New World Bank Report Details the Varying Impacts of the Decline in Prices on the Region's Oil Importers and Exporters
WASHINGTON, January 29, 2015 – The over-50 percent decline in world oil prices—from US$115 a barrel in June 2014 to less than US$50 today—will have significant consequences for the economies of the Middle East and North Africa (MENA) region. According to the World Bank’s latest MENA Quarterly Economic Brief the oil importers that are expected to gain include Jordan, Tunisia, Lebanon and Egypt. The trade balances for these countries could improve by up to 2 percent of GDP. The oil exporters will likely run larger fiscal and current account deficits or their surpluses will shrink substantially.
“Oil importers will benefit from lower import and fuel subsidy bills, while exporters—some of whom depend on oil for 80 percent of their income—will lose export and fiscal revenues,” said Shanta Devarajan, World Bank Chief Economist for the Middle East and North Africa region.
The report, Plunging Oil Prices, focuses on the implications of low oil prices for eight developing countries, or the MENA-8 (oil importers: Egypt, Tunisia, Lebanon and Jordan and oil exporters: Iran, Iraq, Yemen and Libya) and the economies of the GCC (Gulf Cooperation Council), who play a major role in providing funds in the form of aid, investment, tourism revenues and remittances to the rest of the countries of the region.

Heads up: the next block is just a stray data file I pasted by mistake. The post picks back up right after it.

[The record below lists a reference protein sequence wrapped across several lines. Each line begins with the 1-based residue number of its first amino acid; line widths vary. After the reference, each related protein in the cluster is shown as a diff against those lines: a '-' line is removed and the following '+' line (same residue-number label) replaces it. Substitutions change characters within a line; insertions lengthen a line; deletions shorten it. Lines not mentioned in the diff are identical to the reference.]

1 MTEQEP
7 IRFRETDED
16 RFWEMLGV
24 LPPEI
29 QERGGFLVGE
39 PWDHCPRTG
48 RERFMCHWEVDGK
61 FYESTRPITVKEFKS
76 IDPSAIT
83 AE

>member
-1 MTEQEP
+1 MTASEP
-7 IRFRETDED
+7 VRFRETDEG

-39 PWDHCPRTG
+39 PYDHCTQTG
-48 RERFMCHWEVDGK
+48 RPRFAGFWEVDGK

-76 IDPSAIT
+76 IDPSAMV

Yemen and Libya are among the most vulnerable oil producers while Iran and Iraq could experience a worsening of the oil trade balance (net oil exports) in excess of 10 percent of GDP in 2015. The oil-exporting countries of the Gulf Cooperation Council are in a much better position due to their ample reserves, but they too could endure over a US$215 billion loss in oil revenues, more than 14 percent of their combined GDP.
“The oil shock could threaten the ability of some of the oil exporters to meet domestic spending commitments,” said Lili Mottaghi, World Bank MENA Economist and the author of the report. “Their options include drawing down reserves, accumulating debt, and cutting spending on fuel subsidies and public-sector salaries.”
Oil importers such as Egypt, Jordan and Lebanon face a risk as their economies receive large flows of remittances and aid from the GCC. However, based on previous episodes, the MENA Quarterly Brief concludes that lower oil prices will likely lead to slower growth, but not a decline in remittances.